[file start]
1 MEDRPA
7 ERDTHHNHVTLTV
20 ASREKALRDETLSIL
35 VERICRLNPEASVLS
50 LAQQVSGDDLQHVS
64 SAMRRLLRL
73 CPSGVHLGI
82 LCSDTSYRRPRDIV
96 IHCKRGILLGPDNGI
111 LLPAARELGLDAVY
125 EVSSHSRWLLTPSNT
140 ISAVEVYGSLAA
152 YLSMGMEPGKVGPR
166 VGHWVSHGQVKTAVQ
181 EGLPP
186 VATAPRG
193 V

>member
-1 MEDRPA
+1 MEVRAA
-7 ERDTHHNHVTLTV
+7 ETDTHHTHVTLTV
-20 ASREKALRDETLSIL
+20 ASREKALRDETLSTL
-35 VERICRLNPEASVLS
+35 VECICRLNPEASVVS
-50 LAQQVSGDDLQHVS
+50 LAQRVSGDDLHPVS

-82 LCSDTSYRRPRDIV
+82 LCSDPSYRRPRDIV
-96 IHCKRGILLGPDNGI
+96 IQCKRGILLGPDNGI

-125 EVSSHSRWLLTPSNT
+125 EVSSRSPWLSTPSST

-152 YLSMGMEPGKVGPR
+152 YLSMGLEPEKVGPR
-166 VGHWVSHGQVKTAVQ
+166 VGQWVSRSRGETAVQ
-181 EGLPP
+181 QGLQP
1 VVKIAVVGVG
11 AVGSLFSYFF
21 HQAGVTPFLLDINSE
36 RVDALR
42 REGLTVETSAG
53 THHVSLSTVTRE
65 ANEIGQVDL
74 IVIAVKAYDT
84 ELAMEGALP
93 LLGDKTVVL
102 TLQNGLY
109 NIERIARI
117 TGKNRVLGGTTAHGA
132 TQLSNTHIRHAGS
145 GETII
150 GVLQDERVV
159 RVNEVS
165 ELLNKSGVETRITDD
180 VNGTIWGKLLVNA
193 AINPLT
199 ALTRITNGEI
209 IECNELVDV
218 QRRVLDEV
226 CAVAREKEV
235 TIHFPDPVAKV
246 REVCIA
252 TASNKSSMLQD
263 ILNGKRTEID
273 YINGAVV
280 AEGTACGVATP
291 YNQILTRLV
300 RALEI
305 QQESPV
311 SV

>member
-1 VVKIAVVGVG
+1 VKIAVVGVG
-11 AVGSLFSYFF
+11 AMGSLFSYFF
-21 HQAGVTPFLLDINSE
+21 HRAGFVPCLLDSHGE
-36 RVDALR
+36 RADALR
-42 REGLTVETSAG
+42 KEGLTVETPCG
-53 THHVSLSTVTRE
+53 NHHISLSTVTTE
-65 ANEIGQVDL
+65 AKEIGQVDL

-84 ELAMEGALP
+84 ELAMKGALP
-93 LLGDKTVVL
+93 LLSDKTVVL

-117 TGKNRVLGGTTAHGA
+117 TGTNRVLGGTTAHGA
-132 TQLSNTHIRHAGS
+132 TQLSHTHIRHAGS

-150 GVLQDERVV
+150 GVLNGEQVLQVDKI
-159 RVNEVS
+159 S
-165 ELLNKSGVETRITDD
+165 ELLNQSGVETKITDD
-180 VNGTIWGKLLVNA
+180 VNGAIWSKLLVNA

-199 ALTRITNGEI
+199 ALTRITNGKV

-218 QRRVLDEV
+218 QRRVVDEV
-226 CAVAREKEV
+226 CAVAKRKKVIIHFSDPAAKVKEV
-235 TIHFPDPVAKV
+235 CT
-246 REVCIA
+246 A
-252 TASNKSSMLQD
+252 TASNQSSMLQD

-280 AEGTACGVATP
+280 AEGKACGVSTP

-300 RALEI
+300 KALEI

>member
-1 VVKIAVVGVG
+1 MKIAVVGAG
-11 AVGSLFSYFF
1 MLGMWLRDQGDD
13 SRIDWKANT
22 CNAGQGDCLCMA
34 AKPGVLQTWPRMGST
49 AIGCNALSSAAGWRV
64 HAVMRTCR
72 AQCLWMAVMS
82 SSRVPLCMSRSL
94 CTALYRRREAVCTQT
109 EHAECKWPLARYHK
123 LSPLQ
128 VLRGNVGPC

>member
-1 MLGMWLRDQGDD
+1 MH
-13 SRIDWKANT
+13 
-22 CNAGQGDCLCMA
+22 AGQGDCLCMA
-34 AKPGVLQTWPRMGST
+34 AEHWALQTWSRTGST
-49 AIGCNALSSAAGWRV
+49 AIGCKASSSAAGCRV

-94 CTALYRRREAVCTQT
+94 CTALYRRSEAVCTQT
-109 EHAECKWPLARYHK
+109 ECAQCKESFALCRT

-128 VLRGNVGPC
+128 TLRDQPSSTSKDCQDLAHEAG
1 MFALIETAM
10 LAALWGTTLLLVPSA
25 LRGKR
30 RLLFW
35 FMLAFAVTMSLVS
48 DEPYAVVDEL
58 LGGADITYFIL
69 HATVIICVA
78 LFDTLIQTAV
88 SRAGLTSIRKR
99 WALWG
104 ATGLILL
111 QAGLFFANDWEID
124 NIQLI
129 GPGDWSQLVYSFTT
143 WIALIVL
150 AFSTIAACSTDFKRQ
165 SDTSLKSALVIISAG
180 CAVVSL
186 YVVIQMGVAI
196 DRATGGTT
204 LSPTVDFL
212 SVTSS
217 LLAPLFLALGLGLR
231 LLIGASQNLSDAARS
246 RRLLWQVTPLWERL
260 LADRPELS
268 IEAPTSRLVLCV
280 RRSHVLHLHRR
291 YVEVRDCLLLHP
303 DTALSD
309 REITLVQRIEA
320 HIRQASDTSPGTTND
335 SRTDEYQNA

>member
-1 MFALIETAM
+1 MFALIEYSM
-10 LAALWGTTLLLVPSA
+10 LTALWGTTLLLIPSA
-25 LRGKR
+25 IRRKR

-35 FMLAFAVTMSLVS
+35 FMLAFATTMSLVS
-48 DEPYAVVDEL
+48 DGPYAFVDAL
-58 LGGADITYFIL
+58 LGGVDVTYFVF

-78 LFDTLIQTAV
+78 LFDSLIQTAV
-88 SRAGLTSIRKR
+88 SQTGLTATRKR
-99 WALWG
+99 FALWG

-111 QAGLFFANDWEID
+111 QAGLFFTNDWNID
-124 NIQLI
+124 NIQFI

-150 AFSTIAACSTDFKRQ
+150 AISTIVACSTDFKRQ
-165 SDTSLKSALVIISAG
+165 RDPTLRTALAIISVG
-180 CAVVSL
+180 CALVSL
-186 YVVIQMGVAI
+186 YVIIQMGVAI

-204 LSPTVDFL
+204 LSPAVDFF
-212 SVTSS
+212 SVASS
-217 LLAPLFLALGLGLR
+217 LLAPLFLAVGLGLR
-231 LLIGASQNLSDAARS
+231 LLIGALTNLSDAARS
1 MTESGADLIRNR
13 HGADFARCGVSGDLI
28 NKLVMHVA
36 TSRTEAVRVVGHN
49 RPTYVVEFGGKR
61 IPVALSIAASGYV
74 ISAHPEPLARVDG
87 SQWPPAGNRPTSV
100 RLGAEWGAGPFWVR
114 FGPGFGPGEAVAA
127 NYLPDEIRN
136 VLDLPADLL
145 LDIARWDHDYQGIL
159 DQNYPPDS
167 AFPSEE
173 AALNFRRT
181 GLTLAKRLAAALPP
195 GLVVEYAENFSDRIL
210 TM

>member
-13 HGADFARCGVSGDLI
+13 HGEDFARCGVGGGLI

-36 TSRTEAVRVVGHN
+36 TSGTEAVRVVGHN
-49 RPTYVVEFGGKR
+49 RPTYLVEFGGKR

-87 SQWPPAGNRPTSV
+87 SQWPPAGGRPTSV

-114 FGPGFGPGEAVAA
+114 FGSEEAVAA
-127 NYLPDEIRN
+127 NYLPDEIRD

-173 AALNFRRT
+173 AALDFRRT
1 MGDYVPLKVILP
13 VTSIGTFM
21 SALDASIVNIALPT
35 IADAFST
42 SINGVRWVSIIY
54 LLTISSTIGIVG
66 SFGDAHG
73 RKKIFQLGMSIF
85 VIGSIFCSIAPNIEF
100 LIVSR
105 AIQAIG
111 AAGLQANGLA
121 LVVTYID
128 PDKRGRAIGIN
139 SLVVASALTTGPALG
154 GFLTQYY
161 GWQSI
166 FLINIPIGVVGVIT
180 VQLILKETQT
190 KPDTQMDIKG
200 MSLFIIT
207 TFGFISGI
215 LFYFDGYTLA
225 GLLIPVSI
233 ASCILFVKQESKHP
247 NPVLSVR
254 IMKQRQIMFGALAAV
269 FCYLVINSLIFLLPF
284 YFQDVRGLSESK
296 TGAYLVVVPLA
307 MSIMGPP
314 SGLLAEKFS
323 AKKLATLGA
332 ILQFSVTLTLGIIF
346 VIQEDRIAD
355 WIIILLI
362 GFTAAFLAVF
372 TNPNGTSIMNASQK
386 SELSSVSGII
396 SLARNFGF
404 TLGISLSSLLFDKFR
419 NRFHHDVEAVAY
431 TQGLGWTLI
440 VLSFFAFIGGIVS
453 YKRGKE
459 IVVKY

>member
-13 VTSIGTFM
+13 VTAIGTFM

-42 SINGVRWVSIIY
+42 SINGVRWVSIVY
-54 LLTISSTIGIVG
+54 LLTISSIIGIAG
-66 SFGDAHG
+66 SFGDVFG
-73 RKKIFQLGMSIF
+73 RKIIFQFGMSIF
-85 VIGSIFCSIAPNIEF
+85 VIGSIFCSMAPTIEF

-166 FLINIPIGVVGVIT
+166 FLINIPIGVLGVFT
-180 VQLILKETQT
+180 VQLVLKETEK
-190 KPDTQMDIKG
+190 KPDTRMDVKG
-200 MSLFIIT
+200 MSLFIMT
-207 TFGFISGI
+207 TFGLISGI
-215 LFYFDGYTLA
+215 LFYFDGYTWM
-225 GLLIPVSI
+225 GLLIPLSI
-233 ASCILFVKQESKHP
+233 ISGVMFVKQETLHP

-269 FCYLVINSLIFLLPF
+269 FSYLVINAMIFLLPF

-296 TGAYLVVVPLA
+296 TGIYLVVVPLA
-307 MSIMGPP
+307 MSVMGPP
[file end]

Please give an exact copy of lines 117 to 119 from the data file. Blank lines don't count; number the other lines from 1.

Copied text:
+252 TASNQSSMLQD

-280 AEGTACGVATP
+280 AEGKACGVSTP